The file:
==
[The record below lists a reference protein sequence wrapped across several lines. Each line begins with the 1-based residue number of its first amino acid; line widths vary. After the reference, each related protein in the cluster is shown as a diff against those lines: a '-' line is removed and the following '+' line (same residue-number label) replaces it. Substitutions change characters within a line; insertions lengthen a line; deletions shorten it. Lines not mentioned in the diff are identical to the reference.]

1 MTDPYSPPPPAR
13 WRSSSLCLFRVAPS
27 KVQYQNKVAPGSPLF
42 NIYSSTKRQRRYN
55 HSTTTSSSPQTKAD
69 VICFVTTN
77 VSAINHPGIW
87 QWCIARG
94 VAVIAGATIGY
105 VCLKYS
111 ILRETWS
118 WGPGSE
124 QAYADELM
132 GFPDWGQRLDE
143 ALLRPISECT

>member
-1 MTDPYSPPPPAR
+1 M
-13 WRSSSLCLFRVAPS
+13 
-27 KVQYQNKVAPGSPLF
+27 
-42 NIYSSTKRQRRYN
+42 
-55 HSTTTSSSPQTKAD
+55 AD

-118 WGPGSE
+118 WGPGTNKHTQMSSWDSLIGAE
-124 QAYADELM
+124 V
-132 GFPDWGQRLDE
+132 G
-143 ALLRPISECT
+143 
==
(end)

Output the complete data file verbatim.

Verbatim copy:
[The record below lists a reference protein sequence wrapped across several lines. Each line begins with the 1-based residue number of its first amino acid; line widths vary. After the reference, each related protein in the cluster is shown as a diff against those lines: a '-' line is removed and the following '+' line (same residue-number label) replaces it. Substitutions change characters within a line; insertions lengthen a line; deletions shorten it. Lines not mentioned in the diff are identical to the reference.]

1 MTDPYSPPPPAR
13 WRSSSLCLFRVAPS
27 KVQYQNKVAPGSPLF
42 NIYSSTKRQRRYN
55 HSTTTSSSPQTKAD
69 VICFVTTN
77 VSAINHPGIW
87 QWCIARG
94 VAVIAGATIGY
105 VCLKYS
111 ILRETWS
118 WGPGSE
124 QAYADELM
132 GFPDWGQRLDE
143 ALLRPISECT

>member
-1 MTDPYSPPPPAR
+1 M
-13 WRSSSLCLFRVAPS
+13 
-27 KVQYQNKVAPGSPLF
+27 
-42 NIYSSTKRQRRYN
+42 
-55 HSTTTSSSPQTKAD
+55 AD

-118 WGPGSE
+118 WGPGTNKHTQMSSWDSLIGAE
-124 QAYADELM
+124 V
-132 GFPDWGQRLDE
+132 G
-143 ALLRPISECT
+143 